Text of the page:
The Byzantine navy was the naval force of the East Roman or Byzantine Empire. Like the empire it served, it was a direct continuation from its Imperial Roman predecessor. The first threat to Roman hegemony in the Mediterranean was posed by the Vandals in the 5th century, but their threat was ended by the wars of Justinian I in the 6th century.
About Byzantine navy in brief
The Byzantine navy was the naval force of the East Roman or Byzantine Empire. Like the empire it served, it was a direct continuation from its Imperial Roman predecessor. It played a far greater role in the defence and survival of the state than its earlier iteration. The first threat to Roman hegemony in the Mediterranean was posed by the Vandals in the 5th century, but their threat was ended by the wars of Justinian I in the 6th century. The re-establishment of a permanently maintained fleet and the introduction of the dromon galley in the same period marks the point when the Byzantine navy began departing from its late Roman roots and developing its own characteristic identity. During the 11th century the navy, like the Empire itself, began to decline. Faced with new naval challenges from the West, the Byzantines were increasingly forced to rely on the navies of Italian city-states like Venice and Genoa. By the mid-14th century,. the Byzantine fleet, which once could put hundreds of warships to sea, was limited to a few dozen at best, and control of the Aegean passed definitively to the Italian and Ottoman navies. The diminished navy, however, continued to be active until the fall of the Byzantine Empire to the Ottomans in 1453. The Byzantine navy continued the systems of the Roman Empire. After the Battle of Actium in 31 BC, in the absence of any external threat, the Roman navy performed mostly policing and escort duties. Massive sea battles, like those fought centuries before in the Punic Wars, no longer occurred, and the Roman fleets comprised relatively small vessels, best suited to their new tasks.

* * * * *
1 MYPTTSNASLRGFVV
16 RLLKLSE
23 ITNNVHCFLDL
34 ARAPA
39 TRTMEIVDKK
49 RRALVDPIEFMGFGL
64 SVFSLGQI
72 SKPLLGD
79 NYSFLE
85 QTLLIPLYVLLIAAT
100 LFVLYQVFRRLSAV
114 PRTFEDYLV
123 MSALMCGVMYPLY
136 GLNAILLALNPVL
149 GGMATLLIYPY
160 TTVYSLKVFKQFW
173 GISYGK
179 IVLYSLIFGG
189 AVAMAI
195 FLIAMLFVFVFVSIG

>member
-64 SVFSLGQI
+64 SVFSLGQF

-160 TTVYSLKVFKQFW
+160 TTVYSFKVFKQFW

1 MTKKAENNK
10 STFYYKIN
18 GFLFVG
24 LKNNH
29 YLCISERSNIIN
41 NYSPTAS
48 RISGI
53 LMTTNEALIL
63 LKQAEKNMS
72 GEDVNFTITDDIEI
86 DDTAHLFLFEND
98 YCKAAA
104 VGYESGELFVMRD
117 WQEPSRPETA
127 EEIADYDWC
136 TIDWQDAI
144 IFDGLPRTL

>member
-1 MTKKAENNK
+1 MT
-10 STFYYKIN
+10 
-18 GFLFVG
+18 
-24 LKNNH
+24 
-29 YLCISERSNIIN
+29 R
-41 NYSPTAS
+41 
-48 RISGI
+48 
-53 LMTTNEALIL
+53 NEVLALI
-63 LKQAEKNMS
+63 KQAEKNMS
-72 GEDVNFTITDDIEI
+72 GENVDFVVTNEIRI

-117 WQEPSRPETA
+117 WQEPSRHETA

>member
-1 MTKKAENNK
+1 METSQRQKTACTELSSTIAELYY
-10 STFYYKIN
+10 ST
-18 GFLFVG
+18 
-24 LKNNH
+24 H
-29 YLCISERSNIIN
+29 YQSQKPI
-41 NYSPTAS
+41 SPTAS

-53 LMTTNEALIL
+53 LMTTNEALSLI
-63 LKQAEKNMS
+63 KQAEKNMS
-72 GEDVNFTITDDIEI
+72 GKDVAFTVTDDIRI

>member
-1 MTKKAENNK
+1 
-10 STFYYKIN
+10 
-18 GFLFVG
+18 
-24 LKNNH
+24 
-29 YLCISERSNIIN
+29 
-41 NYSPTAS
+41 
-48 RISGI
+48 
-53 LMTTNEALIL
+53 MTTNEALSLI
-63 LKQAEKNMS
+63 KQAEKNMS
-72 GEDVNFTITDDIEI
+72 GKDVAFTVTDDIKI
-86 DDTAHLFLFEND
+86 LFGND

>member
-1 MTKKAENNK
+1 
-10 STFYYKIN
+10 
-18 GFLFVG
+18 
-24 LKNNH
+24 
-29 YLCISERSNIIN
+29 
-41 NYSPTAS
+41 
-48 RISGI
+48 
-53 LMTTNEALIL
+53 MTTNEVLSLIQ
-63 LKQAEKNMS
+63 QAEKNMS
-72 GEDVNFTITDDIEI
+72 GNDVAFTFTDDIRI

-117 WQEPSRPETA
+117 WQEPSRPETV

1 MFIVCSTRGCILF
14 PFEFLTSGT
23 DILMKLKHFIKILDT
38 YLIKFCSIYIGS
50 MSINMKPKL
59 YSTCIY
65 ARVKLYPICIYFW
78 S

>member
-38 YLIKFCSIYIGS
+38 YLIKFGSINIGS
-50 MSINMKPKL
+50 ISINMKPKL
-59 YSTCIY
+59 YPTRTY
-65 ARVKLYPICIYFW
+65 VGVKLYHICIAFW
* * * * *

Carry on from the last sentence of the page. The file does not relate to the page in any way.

The Roman fleets had dwindled, so that when the fleets of the rival emperors Constantine the Great and Licinius clashed in 324 AD, they were composed to a great extent of newly built or -commandeered ships from the port cities of the Eastern Mediterranean. Considerable naval forces were employed throughout the first quarter of the fifth century, especially from Africa. The new Kingdom of Carthage, under the Geiseric, launched raids against the coasts of Italy and Greece, even sacking and plundering Rome in 455. The Western Empire was impotent, having dwindled to almost nothing, but the eastern emperors could still call upon the naval expertise and expertise of the eastern Mediterranean. A first expedition in 448, however went no further than Sicily, with no further further than the first expedition of 448, but no further defeats of the Western Empire, despite repeated attempts to defeat them over the next two decades. In 448, the Vandalic King Vandals launched a raid against the eastern coast of Sicily, and went on to defeat the Romans over the following two decades, even though they had already been defeated by the Romans. In the 4th and early 5th centuries, there was a revival of naval activity, with fleets employed to transport armies. The last Roman fleet to be a quarter of a century was employed to be employed in the fifth quarter of fifth century.